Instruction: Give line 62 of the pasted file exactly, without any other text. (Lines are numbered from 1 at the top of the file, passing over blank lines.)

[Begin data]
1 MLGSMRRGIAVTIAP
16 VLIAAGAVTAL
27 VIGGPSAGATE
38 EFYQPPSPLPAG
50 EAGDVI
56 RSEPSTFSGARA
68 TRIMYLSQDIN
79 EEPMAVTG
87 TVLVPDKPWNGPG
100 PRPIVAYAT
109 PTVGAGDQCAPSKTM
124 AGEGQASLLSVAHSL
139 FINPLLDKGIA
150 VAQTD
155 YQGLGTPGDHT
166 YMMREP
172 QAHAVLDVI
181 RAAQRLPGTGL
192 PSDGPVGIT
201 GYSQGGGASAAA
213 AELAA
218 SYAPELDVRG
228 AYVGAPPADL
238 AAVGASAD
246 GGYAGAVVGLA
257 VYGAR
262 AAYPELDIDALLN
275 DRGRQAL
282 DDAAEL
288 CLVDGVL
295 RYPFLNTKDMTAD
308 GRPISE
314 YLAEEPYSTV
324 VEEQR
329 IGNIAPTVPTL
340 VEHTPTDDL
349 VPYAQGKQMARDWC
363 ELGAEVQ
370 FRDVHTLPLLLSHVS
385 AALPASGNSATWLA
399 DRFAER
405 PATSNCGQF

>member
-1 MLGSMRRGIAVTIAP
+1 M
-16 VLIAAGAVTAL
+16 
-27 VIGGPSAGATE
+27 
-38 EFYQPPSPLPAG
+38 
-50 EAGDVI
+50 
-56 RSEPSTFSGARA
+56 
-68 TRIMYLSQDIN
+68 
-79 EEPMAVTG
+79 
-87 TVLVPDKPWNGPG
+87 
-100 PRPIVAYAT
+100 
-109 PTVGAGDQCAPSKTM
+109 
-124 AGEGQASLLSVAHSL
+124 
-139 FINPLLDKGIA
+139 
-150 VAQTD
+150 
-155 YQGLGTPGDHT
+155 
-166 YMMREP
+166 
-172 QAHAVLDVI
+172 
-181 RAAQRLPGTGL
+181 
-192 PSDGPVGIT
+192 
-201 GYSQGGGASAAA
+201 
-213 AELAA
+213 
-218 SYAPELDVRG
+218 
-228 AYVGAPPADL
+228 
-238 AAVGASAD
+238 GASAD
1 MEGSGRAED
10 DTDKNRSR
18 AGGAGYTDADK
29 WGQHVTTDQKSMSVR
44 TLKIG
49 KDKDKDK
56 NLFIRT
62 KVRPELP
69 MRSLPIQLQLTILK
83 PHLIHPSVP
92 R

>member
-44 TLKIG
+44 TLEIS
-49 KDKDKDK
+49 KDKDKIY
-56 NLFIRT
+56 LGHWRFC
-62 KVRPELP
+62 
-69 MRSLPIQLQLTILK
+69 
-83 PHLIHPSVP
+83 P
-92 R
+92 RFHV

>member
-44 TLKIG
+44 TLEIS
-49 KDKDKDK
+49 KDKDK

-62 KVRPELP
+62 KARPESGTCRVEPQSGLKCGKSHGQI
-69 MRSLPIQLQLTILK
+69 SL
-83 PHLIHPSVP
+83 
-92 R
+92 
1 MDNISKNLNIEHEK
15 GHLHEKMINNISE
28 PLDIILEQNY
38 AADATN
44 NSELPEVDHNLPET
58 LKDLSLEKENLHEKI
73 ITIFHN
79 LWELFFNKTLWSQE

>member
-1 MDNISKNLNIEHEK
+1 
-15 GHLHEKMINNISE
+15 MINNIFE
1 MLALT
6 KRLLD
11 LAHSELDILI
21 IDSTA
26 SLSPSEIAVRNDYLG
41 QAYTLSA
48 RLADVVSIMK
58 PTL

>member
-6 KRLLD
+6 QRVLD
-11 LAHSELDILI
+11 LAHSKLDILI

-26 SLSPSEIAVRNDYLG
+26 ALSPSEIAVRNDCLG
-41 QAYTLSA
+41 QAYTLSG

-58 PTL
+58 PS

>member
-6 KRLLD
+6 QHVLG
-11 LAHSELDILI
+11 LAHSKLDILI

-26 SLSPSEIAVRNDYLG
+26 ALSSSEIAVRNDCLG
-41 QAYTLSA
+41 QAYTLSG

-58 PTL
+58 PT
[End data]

-100 PRPIVAYAT